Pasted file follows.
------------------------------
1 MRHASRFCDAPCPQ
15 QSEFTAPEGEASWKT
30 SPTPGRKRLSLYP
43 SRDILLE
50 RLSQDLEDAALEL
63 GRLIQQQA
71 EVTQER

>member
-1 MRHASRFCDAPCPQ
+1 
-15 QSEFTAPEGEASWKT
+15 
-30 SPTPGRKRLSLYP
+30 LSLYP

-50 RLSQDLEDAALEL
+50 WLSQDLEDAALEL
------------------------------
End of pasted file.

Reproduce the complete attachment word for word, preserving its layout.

1 MRHASRFCDAPCPQ
15 QSEFTAPEGEASWKT
30 SPTPGRKRLSLYP
43 SRDILLE
50 RLSQDLEDAALEL
63 GRLIQQQA
71 EVTQER

>member
-1 MRHASRFCDAPCPQ
+1 
-15 QSEFTAPEGEASWKT
+15 
-30 SPTPGRKRLSLYP
+30 LSLYP

-50 RLSQDLEDAALEL
+50 WLSQDLEDAALEL